Growth Trends for Related Jobs
Garbage collectors place trash from homes and businesses into specialized trucks and drive the garbage to a dump for disposal. The companies that hire garbage collectors in New Jersey are regulated by the State of New Jersey's Department of Environmental Protection, Solid and Hazardous Waste Division. Individual garbage collectors are not regulated by the state. There are no minimum education or training requirements for garbage collectors in New Jersey.
Based on the 2009 U.S. Bureau of Labor Statistics Occupational Employment Statistics survey, the average salary for garbage collectors in New Jersey was $36,900 per year. The bottom 10 percent wage earned by garbage collectors annually in New Jersey was $23,160, while the top 10 percent was $54,510 annually. There were 2,900 garbage collectors employed in the state in 2009.
Salaries Across Municipalities
The average salary for garbage collectors varied by municipality in New Jersey. As of 2009, the average salary by location was Atlantic City-Hammonton at $45,110, Camden at $36,180, Edison-New Brunswick at $38,950, Newark-Union at $32,580, Ocean City at $31,110, Trenton-Ewing at $39,050 and Vineland-Millville-Bridgeton at $32,270.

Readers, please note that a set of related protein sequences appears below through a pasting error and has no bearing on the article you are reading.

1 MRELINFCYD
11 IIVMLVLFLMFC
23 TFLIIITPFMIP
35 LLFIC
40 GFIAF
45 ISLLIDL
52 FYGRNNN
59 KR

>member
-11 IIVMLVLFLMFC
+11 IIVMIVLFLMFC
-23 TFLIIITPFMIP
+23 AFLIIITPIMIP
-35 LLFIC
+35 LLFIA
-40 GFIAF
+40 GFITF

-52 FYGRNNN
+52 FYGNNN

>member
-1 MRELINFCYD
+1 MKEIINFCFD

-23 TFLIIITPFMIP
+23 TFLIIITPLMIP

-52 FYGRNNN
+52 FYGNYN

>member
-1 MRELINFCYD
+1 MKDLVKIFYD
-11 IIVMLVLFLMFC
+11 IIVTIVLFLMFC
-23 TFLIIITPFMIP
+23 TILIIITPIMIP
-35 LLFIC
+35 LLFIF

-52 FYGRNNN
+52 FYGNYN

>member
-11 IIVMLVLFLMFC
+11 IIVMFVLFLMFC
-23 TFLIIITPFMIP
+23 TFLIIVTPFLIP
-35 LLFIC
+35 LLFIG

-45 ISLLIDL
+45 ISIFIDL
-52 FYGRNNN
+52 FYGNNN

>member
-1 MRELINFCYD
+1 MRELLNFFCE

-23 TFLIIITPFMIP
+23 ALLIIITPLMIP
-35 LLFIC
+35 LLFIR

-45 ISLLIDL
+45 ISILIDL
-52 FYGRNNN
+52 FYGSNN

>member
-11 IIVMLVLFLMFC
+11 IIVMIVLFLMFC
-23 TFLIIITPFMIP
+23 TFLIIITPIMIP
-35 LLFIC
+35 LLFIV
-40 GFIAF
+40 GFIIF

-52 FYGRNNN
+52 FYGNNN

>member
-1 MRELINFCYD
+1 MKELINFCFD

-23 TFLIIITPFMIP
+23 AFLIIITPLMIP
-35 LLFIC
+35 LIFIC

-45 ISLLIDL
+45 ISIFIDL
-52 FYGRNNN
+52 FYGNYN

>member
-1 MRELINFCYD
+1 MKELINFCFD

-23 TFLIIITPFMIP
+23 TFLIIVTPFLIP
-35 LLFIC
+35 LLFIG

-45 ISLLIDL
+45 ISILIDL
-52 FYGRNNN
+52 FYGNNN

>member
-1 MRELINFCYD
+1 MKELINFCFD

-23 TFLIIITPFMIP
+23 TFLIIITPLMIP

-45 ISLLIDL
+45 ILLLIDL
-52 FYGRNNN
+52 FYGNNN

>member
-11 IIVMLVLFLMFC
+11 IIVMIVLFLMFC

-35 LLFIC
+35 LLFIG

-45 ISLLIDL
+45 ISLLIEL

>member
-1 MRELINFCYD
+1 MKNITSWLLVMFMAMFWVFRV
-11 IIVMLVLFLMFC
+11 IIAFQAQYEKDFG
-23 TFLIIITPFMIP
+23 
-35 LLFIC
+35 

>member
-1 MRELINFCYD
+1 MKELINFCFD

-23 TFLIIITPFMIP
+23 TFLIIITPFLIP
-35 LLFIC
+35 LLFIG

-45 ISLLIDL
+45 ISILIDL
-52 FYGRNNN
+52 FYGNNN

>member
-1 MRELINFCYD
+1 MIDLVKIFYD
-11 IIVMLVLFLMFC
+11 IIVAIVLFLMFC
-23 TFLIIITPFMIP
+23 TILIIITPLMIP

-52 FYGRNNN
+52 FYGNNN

The average salary for garbage collectors in New Jersey was higher than all but 11 other states. The states with higher average salaries for garbage collectors were New York at $48,740, Washington at $44,710, Alaska at $42,450, California at $41,030, Illinois at $39,140, Arizona at $39,100, Oregon at $38,840, Nevada at $37,390, Massachusetts at $37,100, Hawaii at $37,070 and Rhode Island at $36,910.
Public vs. Private Salaries
The average salary for public-sector New Jersey garbage collectors was similar to the average salary for their private-sector counterparts. Based on the 2009 Occupational Employment Statistics Survey, public-sector garbage collectors in New Jersey earned an average of $930 more per year than private-sector garbage collectors.
Based in Boston, Nolan Kido has been writing professionally since 2006. He holds a master's degree in accounting and worked in the real estate and banking industries prior to his current career. Kido has contributed to three personal finance books and specializes in writing about taxes and investments.